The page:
As anyone who develops for the GameBoy knows, all but the most simple games require an MBC (Memory Bank Controller), due to address space constraints. Tetris, notably, did not need an MBC (being one of the simplest games ever made for the GameBoy); however, most did.
If you're ever wondering how games such as Pokémon Gold and Silver kept what day of the week and what time it was (within semi-reasonable accuracy), it used a timer inside the cartridge, which was powered by a battery. Its ticking was controlled by a quartz oscillator. Pretty simple stuff; it might even remind you of a watch.
The RTC has 5 registers: seconds, minutes, hours, the lower 8 bits of a day counter, and another register containing the following values:
- Bit 0: Extra bit for day (day counter was unsigned 9 bits, allowing values from 0-512)
- Bits 1-5: Unused, values unknown (I don't have real hardware anymore to test with)
- Bit 6: Clock halt (timer stops when this bit is set - to avoid race conditions, only write to the RTC registers when this is set)
- Bit 7: Day counter overflow flag (when day > 512, and is NOT reset by the cartridge when it overflows again - only the game resets it)
All this is in the pandocs for the most part, but the relevant bits are in Denglisch, which can be hard to read at times.
The easiest way to emulate the counter ticking is to intercept all reads to the RTC registers, and then compute a time delta. You could of course implement a simple counter, but that requires checking for overflow of seconds/minutes/hours/days/setting day carry - things you have to do if you are computing a delta anyway! Besides all that, you need a function to compute a delta if you have any hope of loading a save file and keeping accurate time (assuming the ROM is opened every 512 days of course, to ensure the day overflow bit is checked :p). It's best to only adjust the clock as-needed, because modulus and division are very slow operations on x86.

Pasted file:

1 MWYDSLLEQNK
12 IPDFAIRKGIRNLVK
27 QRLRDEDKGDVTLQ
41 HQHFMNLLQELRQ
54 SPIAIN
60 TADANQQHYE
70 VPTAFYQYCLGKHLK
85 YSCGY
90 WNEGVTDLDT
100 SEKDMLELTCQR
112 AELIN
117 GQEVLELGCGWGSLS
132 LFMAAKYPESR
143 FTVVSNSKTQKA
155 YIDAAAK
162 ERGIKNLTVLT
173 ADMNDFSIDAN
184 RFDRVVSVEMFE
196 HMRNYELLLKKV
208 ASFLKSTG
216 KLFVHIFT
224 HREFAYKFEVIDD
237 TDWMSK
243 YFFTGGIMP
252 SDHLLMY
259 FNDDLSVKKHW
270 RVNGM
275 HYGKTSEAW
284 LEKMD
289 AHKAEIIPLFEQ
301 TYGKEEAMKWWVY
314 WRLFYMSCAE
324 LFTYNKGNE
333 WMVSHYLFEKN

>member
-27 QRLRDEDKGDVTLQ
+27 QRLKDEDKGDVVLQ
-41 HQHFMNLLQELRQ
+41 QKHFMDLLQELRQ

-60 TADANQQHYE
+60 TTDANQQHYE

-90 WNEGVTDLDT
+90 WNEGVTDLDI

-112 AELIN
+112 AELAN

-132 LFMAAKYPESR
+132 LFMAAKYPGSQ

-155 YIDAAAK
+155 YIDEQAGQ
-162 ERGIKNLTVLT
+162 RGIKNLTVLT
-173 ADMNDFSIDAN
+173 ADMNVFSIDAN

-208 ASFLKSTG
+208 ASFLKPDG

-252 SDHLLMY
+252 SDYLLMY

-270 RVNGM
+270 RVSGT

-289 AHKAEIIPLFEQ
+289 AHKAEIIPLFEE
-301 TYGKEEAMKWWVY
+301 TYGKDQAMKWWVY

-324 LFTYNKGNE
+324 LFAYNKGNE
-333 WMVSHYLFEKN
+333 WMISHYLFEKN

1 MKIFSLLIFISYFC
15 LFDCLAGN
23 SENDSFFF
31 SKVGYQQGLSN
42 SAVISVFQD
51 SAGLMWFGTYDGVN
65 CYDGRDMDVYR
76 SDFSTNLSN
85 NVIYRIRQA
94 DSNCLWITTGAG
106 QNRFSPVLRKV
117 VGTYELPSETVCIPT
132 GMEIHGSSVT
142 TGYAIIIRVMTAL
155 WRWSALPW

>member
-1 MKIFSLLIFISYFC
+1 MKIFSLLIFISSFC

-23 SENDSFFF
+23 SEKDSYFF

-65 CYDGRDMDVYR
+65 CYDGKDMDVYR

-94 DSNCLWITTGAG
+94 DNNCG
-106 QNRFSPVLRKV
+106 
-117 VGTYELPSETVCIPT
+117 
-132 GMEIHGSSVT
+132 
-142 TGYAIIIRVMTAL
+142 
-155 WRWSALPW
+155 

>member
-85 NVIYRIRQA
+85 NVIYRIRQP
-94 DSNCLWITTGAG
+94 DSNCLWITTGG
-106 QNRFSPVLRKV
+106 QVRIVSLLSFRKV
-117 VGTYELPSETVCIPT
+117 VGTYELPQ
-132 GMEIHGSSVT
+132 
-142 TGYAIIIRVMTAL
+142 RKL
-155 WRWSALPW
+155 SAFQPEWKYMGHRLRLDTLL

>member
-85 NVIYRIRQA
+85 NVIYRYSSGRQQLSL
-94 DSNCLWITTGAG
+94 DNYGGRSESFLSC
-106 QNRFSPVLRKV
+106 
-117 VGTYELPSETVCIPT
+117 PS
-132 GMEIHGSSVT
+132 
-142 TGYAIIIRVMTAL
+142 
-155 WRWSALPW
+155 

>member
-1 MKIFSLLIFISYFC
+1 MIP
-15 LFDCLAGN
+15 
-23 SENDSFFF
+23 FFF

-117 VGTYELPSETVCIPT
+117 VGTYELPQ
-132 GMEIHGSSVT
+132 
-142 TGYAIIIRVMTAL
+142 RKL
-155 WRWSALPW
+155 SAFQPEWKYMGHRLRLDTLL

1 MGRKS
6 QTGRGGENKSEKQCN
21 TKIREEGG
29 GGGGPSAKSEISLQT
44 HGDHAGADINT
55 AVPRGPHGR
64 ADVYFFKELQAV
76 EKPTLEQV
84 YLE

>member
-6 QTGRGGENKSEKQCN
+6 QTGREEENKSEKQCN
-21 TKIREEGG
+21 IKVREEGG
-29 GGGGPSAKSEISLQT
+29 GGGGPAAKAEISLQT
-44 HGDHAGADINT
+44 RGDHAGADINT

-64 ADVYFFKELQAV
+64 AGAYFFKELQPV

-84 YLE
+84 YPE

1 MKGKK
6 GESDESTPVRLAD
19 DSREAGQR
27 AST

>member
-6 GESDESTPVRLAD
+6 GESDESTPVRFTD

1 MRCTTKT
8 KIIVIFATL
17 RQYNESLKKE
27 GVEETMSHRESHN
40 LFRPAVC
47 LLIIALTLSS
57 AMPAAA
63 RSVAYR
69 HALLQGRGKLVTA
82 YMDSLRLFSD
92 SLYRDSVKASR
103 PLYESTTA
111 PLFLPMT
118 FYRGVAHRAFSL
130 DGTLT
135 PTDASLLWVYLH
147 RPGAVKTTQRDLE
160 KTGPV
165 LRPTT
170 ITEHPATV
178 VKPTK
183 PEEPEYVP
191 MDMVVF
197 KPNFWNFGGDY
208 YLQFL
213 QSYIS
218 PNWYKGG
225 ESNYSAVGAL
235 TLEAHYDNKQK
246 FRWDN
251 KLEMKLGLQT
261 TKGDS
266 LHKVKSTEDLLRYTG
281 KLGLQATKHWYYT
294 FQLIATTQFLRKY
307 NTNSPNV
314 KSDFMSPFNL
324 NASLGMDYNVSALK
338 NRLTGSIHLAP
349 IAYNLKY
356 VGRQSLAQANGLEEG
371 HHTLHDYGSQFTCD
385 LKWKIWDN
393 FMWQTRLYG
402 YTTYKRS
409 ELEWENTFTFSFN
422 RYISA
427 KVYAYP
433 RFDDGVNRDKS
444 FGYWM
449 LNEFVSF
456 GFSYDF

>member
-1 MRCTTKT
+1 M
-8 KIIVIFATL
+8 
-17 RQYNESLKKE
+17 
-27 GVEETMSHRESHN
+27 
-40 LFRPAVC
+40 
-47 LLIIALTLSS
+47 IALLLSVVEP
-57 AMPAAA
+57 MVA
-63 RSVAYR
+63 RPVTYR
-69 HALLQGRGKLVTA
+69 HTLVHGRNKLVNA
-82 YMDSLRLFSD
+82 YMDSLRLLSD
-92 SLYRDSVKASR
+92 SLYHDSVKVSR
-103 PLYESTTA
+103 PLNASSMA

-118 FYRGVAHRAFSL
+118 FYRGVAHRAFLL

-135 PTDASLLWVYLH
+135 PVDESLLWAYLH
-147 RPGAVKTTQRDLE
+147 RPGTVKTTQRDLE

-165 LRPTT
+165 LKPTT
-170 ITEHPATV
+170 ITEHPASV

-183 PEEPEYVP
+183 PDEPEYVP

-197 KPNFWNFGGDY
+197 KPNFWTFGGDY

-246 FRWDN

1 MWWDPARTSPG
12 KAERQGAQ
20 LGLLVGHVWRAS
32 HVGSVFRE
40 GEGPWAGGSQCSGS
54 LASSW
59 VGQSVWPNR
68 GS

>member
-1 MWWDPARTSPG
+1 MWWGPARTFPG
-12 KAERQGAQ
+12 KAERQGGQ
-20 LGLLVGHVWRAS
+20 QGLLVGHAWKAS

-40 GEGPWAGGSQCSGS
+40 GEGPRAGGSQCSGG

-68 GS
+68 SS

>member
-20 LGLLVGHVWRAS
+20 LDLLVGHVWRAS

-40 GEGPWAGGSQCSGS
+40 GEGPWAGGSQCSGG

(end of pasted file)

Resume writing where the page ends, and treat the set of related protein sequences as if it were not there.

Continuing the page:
When saving, just keep track of the Unix time stamp (see the time() function in C). In the save format used by VBA and modern BGB, the clock data is appended to the end of the save file, including the Unix time stamp. Using this information, a delta can be computed, and the time brought up to speed in the game. As far as the game is concerned, nothing even happened.
If you're curious about the code to compute time deltas, it's all on GitHub. If you want to make your own MBC3 implementation, feel free to use that code - it's BSD licensed. I wanted WTFPL, but Anna wanted BSD, and I wasn't going to argue the point.
There seems to be a dearth of emulators which do RTC emulation. It's a real pity, because the code isn't that difficult. The only tricky part is to remember to compute the delta before latching.
Optimisations I want to make to the code are to replace my MBC3 time structure with a structure containing pointers. We use memory-mapped I/O for save files to emulate .sav files accurately without obliterating performance. Writing to disk for every RAM operation would have been costly, and isn't feasible for games that actually use the RAM for purposes besides save files (a common thing seems to be holding sprites). This avoids an unnecessary function call to write back all the values periodically to the memory region.